Govt’s super approach would force many to work into their 70s

On the same day the Treasurer, Josh Frydenberg is flagged to release the long-delayed Retirement Income Review report, the Australian Council of Trade Unions (ACTU) has released new research which suggest scrapping the planned timetable for increasing the superannuation guarantee (SG) will force people to work well into their 70s. 

The report – A retirement that never comes – finds many workers who are carrying Australia through the current COVID-19 pandemic will be forced to work well into their 70s if the legislated increase in superannuation is cut by the Federal Government, suggesting the lost savings from the 2014 delay and a further delay in 2020 ranges between $70,000 for a pharmacist or retail worker and $149,000 for police and teachers.  

Further it pointed to the Government’s COVID-related hardship early access to superannuation regime and said that when early access was taken into account the retirement shortfall numbers rose to $109,000 to $192,000 in lost retirement savings for those forced to use $20,000 of their super today. 

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“Even assuming a modest lifestyle, this is the equivalent of 4-7 years of lost retirement savings, forcing people to work long into the best years of their retirement,” the ACTU analysis of the report said. “The only alternative will be to retire into poverty and rely on an inadequate pension, at great cost to the taxpayer.” 

Commenting on the report findings, ACTU president, Michele O’Neil said Morrison Government was again failing to be honest with the Australian people about the future of their retirement incomes.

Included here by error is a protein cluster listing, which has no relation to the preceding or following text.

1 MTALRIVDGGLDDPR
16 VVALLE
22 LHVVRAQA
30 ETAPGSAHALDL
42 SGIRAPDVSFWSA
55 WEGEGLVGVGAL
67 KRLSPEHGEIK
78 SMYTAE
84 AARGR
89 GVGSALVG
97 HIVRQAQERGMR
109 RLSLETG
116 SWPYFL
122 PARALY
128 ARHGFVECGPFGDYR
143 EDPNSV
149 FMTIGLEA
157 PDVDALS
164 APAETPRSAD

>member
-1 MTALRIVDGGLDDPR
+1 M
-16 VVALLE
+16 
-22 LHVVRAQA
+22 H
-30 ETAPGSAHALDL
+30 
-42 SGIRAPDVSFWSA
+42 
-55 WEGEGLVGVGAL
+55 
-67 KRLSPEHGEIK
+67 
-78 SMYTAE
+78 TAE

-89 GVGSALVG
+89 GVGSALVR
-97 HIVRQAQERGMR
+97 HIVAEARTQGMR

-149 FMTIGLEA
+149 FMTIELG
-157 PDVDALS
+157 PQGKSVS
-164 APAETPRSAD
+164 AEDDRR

“The Retirement Incomes Review was supposed to provide certainty, instead the Australian people are left wondering whether next year’s superannuation increase to 12%, promised to them and enshrined in law will be stripped away by this government,” she said. 

“Any further delay to the super guarantee increase will rob millions of workers of the best and healthiest years of their retirement, including workers who have performed essential work during the crisis. 

“For millions of Australians, delaying the super increase means a life where the retirement they work so hard for, simply never comes. 

“This is particularly true for working women. Already, over 70% of women have estimated balances under $150,000 and almost a quarter have balances less than $50,000. 

“Delaying the super increase punishes the workers who have paid the biggest price to keep us safe. They have lost hours, pay and jobs and many have run out of sick leave, annual leave and long service leave – now they are being asked to sacrifice their retirement years.”  

“Instead of enjoying their life after work, people will continue often in back-breaking and mentally exhausting jobs like aged care, disability, cleaning and construction well into their 70s.” 




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This claim by the Union Super Fund lobbyists in nonsensical. All low asset retirees over 67 receive the full Centrelink age pension. End of story. Whereas a lot of retiree couples with over $860,000 in savings, receive no Centrelink age pension. The problem is?

Maybe companies who fund these research papers should be fully transparent about their stakes should the laws go their way. eg if SG goes to 12%, we would expect to receive an additional $x million in revenue (compared to keeping it at 9.5%). Would they take this stance if there was no financial incentive?

It's pretty clear that the only people in Australia who think it's appropriate to increase SG in a low wage growth environment are union officials. It says something about how dependent unions now are on union super fund revenue, that they would lobby so hard for something that is clearly not in their members' interests.

For women in particular, as an industry we need to give people confidence in their retirement future. Having a nest egg of superannuation and an estimate of what it will be worth in retirement is a valuable contributor to confidence in retirement. The numbers we are doing (the mProjections algorithm) show that a retirement with the increased SGC is a necessity for superannuation to offer a meaningful level of confidence in their future.

Sounds like you're saying the facts and the economics don't support it, but let's do it anyway to provide "confidence" for particular identity politics target groups? That's the least convincing argument I've heard yet.

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